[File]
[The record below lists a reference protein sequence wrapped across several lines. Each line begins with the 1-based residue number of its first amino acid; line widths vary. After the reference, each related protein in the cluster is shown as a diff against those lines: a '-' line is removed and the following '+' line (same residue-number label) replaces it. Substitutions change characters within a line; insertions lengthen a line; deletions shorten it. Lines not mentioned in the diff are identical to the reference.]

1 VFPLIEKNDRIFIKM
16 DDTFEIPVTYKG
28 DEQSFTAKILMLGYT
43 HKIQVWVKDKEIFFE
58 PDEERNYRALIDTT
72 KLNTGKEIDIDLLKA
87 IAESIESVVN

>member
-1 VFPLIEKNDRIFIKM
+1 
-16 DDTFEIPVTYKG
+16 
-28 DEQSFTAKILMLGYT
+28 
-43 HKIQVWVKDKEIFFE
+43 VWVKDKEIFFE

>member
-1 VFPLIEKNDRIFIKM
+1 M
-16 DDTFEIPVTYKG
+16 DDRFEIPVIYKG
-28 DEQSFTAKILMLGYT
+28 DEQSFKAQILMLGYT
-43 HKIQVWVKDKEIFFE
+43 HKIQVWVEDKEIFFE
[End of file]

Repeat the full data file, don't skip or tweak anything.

[The record below lists a reference protein sequence wrapped across several lines. Each line begins with the 1-based residue number of its first amino acid; line widths vary. After the reference, each related protein in the cluster is shown as a diff against those lines: a '-' line is removed and the following '+' line (same residue-number label) replaces it. Substitutions change characters within a line; insertions lengthen a line; deletions shorten it. Lines not mentioned in the diff are identical to the reference.]

1 VFPLIEKNDRIFIKM
16 DDTFEIPVTYKG
28 DEQSFTAKILMLGYT
43 HKIQVWVKDKEIFFE
58 PDEERNYRALIDTT
72 KLNTGKEIDIDLLKA
87 IAESIESVVN

>member
-1 VFPLIEKNDRIFIKM
+1 
-16 DDTFEIPVTYKG
+16 
-28 DEQSFTAKILMLGYT
+28 
-43 HKIQVWVKDKEIFFE
+43 VWVKDKEIFFE

>member
-1 VFPLIEKNDRIFIKM
+1 M
-16 DDTFEIPVTYKG
+16 DDRFEIPVIYKG
-28 DEQSFTAKILMLGYT
+28 DEQSFKAQILMLGYT
-43 HKIQVWVKDKEIFFE
+43 HKIQVWVEDKEIFFE